To stay-with this sensing (of the fruit that may not be a fruit), it's important for me not to grasp but to wait . . . . seeking permission for the connection; a humble entreaty while I wait without expectations; a meditation with negating every attempt by my mind to ‘get it’. The attempts to recognise and name the unknown ‘fruit’ are escapes from being with the uncertainty of nothing being quite what we thought it was. The work is to stay with the edge between the strangeness of experience and what can be articulated. We need, as the opening quote from Rilke suggests, the courage to face the strangest, most unusual, most inexplicable experiences. It’s an encounter; a meeting in which I come up against the limits of known experience. It suggests what Freud termed ‘The Uncanny’9 sense of something ‘other’ entering our perception that queers what we hold as normal reality.
To our sanitised domesticated reality, which is re-enforced by most of TV and social media, the cusp is to be avoided. The cusp is threatening. It carries dangers of disrupting the escapist consumerism that fills the empty nihilism of modernist life. It is like a threatening nightmare that has erupted into waking consciousness with talk of climate crises and the end of the world. These ruptures of the normal, of the basic assumptions that underly how the fossil fascism has been permitted to construct a neo-liberal world, are disruptive and scary but potentially vitalising. They lie at the cusp.
The strangeness of the cusp lies in its evoking unbearable feelings of anxiety and grief in the face of terrifying destruction of other species, floods, fires and storms alongside unthinkable events such as the uncanny stillness of the pandemic in which animals were able to freely walk city streets. Something ‘other’ is happening. Radio commentators spoke of ruptures in the fabric of the space-time continuum. Perhaps unconsciously humans sense that our time as the dominant species is up. Just when we thought ‘nature’ had been tamed, the ghost of the other-than-human returns. The talk of Gaia’s revenge brings with it fantasies of the natural forces wreaking retribution for the unrepairable damage some humans (mostly white neo-liberals) have wrought.
A Death in Life
Many social commentators are saying that they cannot remember a situation like the present. This strangeness reflects an internal shift in my own feeling; dreams that portend to the disturbing unravelling of our human-earth circumstance. Dreams of tsunamis, of uncontrolled destruction, resonate with climate disasters. In The Dream and the Underworld, Hillman10 tracks how dreams are a descent into the depths that also offer the riches of Hades. This psychological descent, so common in midlife, brings that breakdown of the ego structure that is also a potentially creative opening.
There is an uncanny coinciding of the earth’s biophysical disturbance in fire, flood and pestilence with social tipping points marked by economic collapses, energy shortages, war, social unrest and migration. It is as if all systems, geological, political, cultural, ecological and psychological are all suffering this breaking apart. How to be with this rupture? It feels too much, completely overwhelming inviting a sense of helplessness, like ‘I imagine’ accompanies death.
I know this experience. It feels to me as if I have died several times in my life. Early experiences that threatened my sense of identity include shameful exposures of sexuality, getting lost on journeys, adolescent heartbreak, my parents’ frequent moves of home. These disturbances were part of learning to be in the world but could not prepare me for the ruptures of mid-life including career change and divorce that took the ground away. The most recent example was retiring after thirty years from the psychotherapy training centre I had co-founded. At the time I noted:
I have been through these cycles of loss before. This one feels different. Partly because it is now but partly because it signals the end to my training work. No return. There was huge sadness and grief in this letting go. These were the treasures of our life’s work we were entrusting to others, knowing that they would take a different path. The original vision had run its course and now a new vision had been collectively dreamt. This was a rite of passage; a release from an old form.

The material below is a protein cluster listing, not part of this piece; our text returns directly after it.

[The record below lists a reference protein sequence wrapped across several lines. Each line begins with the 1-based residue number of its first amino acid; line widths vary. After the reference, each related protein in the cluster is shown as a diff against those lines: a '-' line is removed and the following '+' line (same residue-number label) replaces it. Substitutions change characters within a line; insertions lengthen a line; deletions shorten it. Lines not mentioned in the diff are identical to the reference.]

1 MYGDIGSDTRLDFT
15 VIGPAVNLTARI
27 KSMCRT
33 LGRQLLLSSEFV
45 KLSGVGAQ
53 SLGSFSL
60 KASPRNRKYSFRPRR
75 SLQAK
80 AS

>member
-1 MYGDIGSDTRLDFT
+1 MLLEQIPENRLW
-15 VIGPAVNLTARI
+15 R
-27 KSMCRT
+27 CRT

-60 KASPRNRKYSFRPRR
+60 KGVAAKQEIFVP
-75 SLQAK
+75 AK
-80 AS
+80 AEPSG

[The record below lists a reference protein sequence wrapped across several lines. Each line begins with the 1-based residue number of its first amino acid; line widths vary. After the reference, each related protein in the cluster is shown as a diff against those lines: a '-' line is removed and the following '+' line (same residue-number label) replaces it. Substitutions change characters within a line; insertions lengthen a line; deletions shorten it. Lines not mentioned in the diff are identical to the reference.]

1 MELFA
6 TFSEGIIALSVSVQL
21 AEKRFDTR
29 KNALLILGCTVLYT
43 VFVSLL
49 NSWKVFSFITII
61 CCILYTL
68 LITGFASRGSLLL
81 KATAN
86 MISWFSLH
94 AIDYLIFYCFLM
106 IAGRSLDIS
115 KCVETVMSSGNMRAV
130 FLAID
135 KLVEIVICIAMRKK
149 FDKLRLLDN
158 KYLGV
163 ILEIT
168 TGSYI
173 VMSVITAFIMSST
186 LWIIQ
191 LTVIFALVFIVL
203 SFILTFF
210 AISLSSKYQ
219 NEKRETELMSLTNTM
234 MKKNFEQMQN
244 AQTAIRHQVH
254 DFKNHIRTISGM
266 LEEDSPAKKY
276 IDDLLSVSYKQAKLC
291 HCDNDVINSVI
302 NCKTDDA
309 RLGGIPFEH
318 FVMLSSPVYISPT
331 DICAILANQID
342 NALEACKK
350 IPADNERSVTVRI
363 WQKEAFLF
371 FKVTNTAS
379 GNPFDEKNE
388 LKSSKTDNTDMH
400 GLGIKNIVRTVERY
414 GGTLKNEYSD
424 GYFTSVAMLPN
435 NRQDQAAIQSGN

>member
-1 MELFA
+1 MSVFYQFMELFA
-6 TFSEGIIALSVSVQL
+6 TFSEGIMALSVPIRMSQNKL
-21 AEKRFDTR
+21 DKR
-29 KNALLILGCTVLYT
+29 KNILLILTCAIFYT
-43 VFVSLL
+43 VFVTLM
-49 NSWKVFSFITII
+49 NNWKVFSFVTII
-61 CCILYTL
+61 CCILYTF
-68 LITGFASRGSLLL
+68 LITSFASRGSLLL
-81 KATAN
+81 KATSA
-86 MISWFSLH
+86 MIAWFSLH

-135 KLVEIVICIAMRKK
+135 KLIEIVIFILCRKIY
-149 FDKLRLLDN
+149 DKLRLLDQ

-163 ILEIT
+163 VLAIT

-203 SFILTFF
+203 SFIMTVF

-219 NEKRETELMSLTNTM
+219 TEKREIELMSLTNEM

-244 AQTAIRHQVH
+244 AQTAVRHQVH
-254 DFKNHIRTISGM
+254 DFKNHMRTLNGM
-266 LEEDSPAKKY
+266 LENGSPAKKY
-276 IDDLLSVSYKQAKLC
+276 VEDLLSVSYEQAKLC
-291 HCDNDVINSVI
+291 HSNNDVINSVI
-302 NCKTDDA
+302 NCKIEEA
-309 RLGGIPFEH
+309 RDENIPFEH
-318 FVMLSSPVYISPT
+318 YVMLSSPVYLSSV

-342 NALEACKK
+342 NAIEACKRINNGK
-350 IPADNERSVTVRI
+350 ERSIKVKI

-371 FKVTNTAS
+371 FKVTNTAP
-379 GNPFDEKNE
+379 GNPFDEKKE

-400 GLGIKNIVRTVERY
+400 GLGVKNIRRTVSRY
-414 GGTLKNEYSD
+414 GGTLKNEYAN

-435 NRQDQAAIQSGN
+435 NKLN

It was a death, an end to a major way of experiencing myself, an end to a world I had constructed. . . an end but not the end. Like for many, retirement is a tear in the fabric of the world we have known. As such it can function as a symbolic death to the ruling order – both the internal ego world and the external social-ego controls. If we strip away notions of progress, the ego-goals we have internalised, then we live through cycles; cycles that include relinquishment, loss of what we know and often love along with the potential for renewal and vitalisation. The western narrative of goals, accomplishments, triumphs are stories of the heroic ego that we have been fed in countless stories of success and dominance.
In my western industrial culture, death offers something of this encounter with the cusp. It lives at the margins. Death represents that boundary which technology cannot push – despite the narcissistic fantasy of uploading consciousness to a silicon intelligence. Death is an antidote to human exceptionalism. Like all living beings we are subject to death but how well hidden our modern culture makes it in contrast to the megalithic structures such as Stonehenge and Avebury that celebrate the cycles of life and death. Even funerals obscure it with the coffin trundling off behind a curtain. My first encounter with death was not until my thirties being called to an elderly neighbour whose husband was dying. The ambulance was delayed (even in the 1980’s.) She did not know what to do. Neither did I. There was nothing to be done, except be with him.
There was nothing to be done - not so easy when there is anxiety. The cultural anxiety of present times demands action, productivity – a manic overdrive striving towards betterment or how to better sell your brand in the ever-hungry-for-attention social market. Resisting this drive to gain attention and then be present to what is, is a counter-cultural practice. If it seems like dying, it is the dying of an agitated, activated ego that cannot bear to be at rest.
To be continued/
Being on the Cusp pt 2, can be found HERE…
Unpsychology Voices is a reader-supported publication. To receive new posts and join the conversation, consider becoming a free or paid subscriber.
Rilke, R ( 2012) Rilke Letters to a Young Poet. London: Penguin
Strapline of the Climate Psychology Alliance (CPA)
Incropera, F (2015) Climate Change: A Wicked Problem: Complexity and Uncertainty at the Intersection of Science, Economics, Politics, and Human Behavior
Morton, T (2013) Hyperobjects: Philosophy and Ecology after the End of the World. University of Minnesota Press
Morton, T (2007) Ecology Without Nature: Rethinking Environmental Aesthetics. London: Harvard
Leopold, A (1949) A Sand County Almanac: And sketches Here and There. Oxford: OUP
Bion, W (1970/1984: 124) Attention and Interpretation. London: Tavistock
Hillman, J (1979) Dream and the Underworld. New York: Harper